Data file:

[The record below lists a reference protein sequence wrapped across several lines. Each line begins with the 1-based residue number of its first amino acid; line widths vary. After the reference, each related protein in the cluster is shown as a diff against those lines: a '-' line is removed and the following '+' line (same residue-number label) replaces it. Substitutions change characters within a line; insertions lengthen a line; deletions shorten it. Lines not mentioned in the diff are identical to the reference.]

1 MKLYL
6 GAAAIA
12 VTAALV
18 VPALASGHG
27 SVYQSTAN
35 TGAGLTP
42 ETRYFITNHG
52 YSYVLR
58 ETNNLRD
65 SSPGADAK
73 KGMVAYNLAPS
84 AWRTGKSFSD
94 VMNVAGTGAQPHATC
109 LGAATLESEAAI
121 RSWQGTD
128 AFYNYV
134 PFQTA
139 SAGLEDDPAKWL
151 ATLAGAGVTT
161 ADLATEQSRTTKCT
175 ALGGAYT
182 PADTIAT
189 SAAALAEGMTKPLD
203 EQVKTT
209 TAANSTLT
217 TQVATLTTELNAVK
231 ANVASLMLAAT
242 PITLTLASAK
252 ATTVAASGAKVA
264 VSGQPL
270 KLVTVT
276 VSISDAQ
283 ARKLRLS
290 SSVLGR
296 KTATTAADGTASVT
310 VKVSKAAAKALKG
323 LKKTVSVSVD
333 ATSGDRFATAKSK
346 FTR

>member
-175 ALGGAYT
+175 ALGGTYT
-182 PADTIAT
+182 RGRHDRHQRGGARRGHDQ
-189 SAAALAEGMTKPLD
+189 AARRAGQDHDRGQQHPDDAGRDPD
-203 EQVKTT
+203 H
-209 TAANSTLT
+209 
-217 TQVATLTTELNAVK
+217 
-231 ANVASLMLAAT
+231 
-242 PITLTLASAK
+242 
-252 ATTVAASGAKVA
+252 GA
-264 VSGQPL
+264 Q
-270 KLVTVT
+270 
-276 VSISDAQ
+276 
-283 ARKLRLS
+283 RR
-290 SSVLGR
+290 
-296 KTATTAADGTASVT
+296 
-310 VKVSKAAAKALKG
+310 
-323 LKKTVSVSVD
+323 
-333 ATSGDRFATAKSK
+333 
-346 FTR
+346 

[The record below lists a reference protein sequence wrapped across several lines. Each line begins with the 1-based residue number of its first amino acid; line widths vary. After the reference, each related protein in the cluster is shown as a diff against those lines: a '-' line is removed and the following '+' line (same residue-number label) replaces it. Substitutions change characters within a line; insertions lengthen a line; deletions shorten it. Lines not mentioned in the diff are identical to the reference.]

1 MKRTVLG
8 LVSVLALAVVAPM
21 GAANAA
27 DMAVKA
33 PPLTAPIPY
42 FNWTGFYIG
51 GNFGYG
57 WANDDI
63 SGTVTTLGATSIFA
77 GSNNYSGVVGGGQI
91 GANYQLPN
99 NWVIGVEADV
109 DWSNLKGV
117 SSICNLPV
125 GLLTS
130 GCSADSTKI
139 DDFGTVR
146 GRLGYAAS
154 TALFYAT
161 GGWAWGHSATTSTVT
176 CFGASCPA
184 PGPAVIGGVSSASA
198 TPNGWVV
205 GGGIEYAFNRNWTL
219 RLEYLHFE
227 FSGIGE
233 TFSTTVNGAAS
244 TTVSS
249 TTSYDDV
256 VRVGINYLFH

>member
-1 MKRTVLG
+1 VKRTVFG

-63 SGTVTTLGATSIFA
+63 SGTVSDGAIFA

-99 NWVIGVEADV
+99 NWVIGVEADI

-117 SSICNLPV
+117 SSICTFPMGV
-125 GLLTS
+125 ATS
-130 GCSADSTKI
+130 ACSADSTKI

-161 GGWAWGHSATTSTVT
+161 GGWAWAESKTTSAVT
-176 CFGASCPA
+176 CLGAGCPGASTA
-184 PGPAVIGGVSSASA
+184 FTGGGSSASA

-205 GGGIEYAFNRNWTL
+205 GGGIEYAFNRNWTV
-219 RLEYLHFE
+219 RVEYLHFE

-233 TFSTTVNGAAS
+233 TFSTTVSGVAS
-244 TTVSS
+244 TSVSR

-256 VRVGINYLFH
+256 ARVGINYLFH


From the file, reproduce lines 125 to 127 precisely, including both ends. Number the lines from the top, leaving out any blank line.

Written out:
+161 GGWAWAESKTTSAVT
-176 CFGASCPA
+176 CLGAGCPGASTA